5. Mom convicted in son’s exorcism death. (2011, May 29). WISH TV. Retrieved from http://www.wishtv.com/dpp/news/local/north_central/boy-dead-after-attempted-exorcism
  6. Peter, B. (2005). Gassner’s Exorcism—not Mesmer’s Magnetism—is the Real Predecessor of Modern Hypnosis. International Journal of Clinical and Experimental Hypnosis, 53(1), 1-12. doi: 10.1080/00207140490914207

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  • kellerman

    kellerman

    March 8th, 2013 at 3:02 PM

    This whole subject just freaks me out.

  • Caitlyn

    Caitlyn

    March 9th, 2013 at 9:53 AM

    I’m with you kellerman, This has always been one of these weird things that I can never understand, can never wrap my head around the fact that people may believe that someone is demonically possessed! I put about much faith in this as I do the Bigfoot hunters.

  • Liz s

    Liz s

    March 10th, 2013 at 4:08 AM

    Sad how those of us who are SANE and RATIONAL would know that this is a question of mental health and not that someone has been possessed by a demon.

    I guess that there are just those fanatics who are looking for some sort of answer that feels like and explanation and for some reason with these people they tend to find it easier to believe that someone would have been possessed by the devil rather than that they may actually have something wrong with them in terms of mental illness.

    This should really be a study about more of the kooky ways that religion can be used as an excuse for both the good things that happen in life as well as the bad.

  • teri

    teri

    March 11th, 2013 at 2:48 AM

    10 licensed exorcists? This goes deeper than I would have even thought because I guess I always thought that just a regular old priest would do, but looks like the Catholics actually take this a little more seriously than I thought to have people who actually have this as a part of their job

  • teresa

    teresa

    March 11th, 2013 at 8:36 AM

    What about people speaking in languages they do not know. If you believe in God,then you have to believe in the devil as well. I’m catholic.

  • chase

    chase

    August 6th, 2018 at 1:19 AM

    sorry to say it, but most of the stories of people speaking in unknown languages are either proved to be bs, or very likely faked. how can ome determine whether or not they know these languages beforehand besides taking their word for it? they may not even know the language at all and couldve memorized phrases to throw out during an “exorcism”. of course, if you believe that theyre real thats okay and valid! this is just how i see it. im of a different faith so we dont really believe in “demons” per say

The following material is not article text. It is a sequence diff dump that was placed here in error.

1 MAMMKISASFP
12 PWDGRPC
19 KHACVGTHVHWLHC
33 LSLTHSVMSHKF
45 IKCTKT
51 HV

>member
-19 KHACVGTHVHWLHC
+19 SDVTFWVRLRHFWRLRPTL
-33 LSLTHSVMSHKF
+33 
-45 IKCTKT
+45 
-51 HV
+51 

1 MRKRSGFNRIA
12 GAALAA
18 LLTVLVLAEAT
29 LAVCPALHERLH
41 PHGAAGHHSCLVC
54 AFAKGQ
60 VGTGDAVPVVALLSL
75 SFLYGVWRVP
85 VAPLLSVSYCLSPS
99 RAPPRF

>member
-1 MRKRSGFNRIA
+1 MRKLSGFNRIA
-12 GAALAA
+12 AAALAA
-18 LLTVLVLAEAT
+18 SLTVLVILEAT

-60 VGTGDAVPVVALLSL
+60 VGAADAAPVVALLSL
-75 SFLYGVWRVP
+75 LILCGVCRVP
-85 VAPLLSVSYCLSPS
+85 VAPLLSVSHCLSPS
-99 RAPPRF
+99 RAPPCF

• gibbs

    gibbs

    March 11th, 2013 at 10:55 PM

    all this is just a part of the forgettable past of our world.the sooner it is eliminated and forgotten the better.never have these old practices benefited us and yet they will only make us seem like savages to our future generations.

  • JT

    JT

    April 3rd, 2013 at 10:07 PM

    It may intrest some of you to know that the Catholic Church has had a dramatic increase in excorcisms of late in all parts of the world, so much so as it has had to train a vast amount of Priests in the ritual, Of course, the church does NOT take this lightly, there is process of investigation and inquiry that must take place and the church has to approve any exorcisms after much serious and exhaustive study of each case. It is ALWAYS used as a last resort! It takes this very seriously and understands modern medicine and therapy is the answer to most reported cases but there are those that do fall into the relm of supernatural causes. The last thing the church wants or needs is a lawsuit! That being said, it should concern you more that the number of “last resort” essentially soul if not life saving exorcisms has in the past several years more then trippled! Wheras in the past they may have performed only double digets, they are now thousands. Maybe that is something we should ponder more and not be surrprised aat with the state of the world today.What if it is real? Then what?

  • Christopher Smith

    Christopher Smith

    April 16th, 2013 at 11:01 AM

    Exorcisms are something that are beyond the experience of many of us. Even the idea of demon possession is something that is beyond many of our frames of reference, even if we are from a religious tradition that speaks of this. Some other articles about this process:
    deseretnews.com/article/700193717/Vatican-trained-exorcist-shares-true-tales-of-his-craft.html?pg=all
    diabolicalconfusions.wordpress.com/2012/01/02/theres-a-valid-reason-why-the-roman-catholic-church-needs-to-sanction-an-official-exorcism/